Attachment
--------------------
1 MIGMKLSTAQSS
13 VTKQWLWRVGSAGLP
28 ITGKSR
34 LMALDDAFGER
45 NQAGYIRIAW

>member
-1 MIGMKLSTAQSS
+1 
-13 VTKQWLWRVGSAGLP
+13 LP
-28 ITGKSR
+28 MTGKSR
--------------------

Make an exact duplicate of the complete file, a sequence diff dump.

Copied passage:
1 MIGMKLSTAQSS
13 VTKQWLWRVGSAGLP
28 ITGKSR
34 LMALDDAFGER
45 NQAGYIRIAW

>member
-1 MIGMKLSTAQSS
+1 
-13 VTKQWLWRVGSAGLP
+13 LP
-28 ITGKSR
+28 MTGKSR